Google Analytics has the power to track almost anything on your website. As confusing as it all may seem, these numbers are important because they provide insights on your website’s performance, who is visiting your website, how people are finding your website, and so much more! Creating monthly reports summarizing this data can really help you discover what works well and what needs improvement. Here are some of the most critical pieces of data you should be paying attention to:

Note: the following images are screenshots of data I’ve collected from a client of ours, Aquacade Pools & Spas.

 

Pageviews

Pageview data can be found under the audience overview tab in Google Analytics. Pageviews tell you the total traffic brought to your website; specifically how many times each page has been viewed. Repeated views of a single page are also counted!

Screenshot of pageviews in Google Analytics

If you’re looking to increase the exposure of your website, the pageview data is a great way to find out if you’re reaching that goal. If you’re falling short of that goal, you can assess your marketing strategies to determine the best way to reach it. (Hint: if you go to the acquisition overview tab, you can see the channels your audience came from! For example, if most of your visitors came from social media, post more links to your website on your social media pages to increase visibility.)

When comparing your pageviews to previous months, you can define trends such as the months/seasons your website receives the most visitors. You can also determine the growth of your website!

 

Sessions

Sessions record user interactions within your website. A session can involve multiple pageviews, ecommerce transactions, events, and more. A session is tracked until there has been 30 minutes of inactivity, a campaign change, or when the clock reaches midnight. The average session duration is also measured in Google Analytics, which gives you an idea of how long people are spending on your website.

Screenshot of sessions in Google Analytics

It’s important to pay attention to your sessions and average session times because it can help you determine audience engagement.

 

New Users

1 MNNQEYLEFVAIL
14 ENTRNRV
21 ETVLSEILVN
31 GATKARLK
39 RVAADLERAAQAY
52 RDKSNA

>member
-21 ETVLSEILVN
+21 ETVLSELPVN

New users are users who have never visited your website before. Located in the audience overview tab, this can be an important metric to track if your marketing goal is to maximize exposure.

Screenshot of new users in Google Analytics

 

Leads

Leads are typically measured through WordPress rather than Google Analytics, and are tracked manually by you. If you have forms on your website (quote request forms, “contact us” text bubbles, etc.), you can measure leads by simply filtering the data for a specific month and viewing the number of inbound messages at the bottom of the page. “Inbound messages” are the submissions received when someone fills out the form on your website expressing interest in your services or asking a question. If your leads continue to grow monthly, this means your marketing is working!

Screenshot of inbound messages in WordPress

Close-up screenshot of inbound messages in WordPress

 

Top Viewed Pages

Under the behaviour overview tab, you can get a breakdown of the pageviews for each individual page on your website, ranked from highest to lowest. This data provides you with insights into user behaviour, and can help you understand why some pages are higher or lower than others. Are the pages with the least number of views difficult to find? Are there too many steps before users reach those particular pages? Why do some pages outrank others in views? Do the pages with the highest views garner more interest?

Screenshot of overview tab in Google Analytics highlighting top viewed pages

 

Bounce Rate

The bounce rate measures how many users left your site without performing any actions. They are single-page sessions that are timed at 0 seconds. If your bounce rate is higher than average (more than 60%), and your website relies on users visiting more than one page before a conversion happens, assess why users are dropping off so you can decide how to lower it.

Screenshot of bounce rate in Google Analytics

Bonus: under behaviour – site content – all pages, you can view the bounce rate of each individual page.

 

Top Channels

As previously mentioned, you can find top channels under the acquisition overview tab. This is displayed as a pie chart and tells you how people found your website. The “top channels” view is a general overview, but you can change the primary dimension to “top sources” or “top mediums” for a more specific breakdown.

Screenshot of top channels pie chart in Google Analytics

 

Conclusion

If you have a website, you should always measure your results. Google Analytics is a free platform, and by placing their tracking codes on your website, you’ll have access to valuable insights about your audience. If you’re looking to get started with Google Analytics, we’ll be glad to help!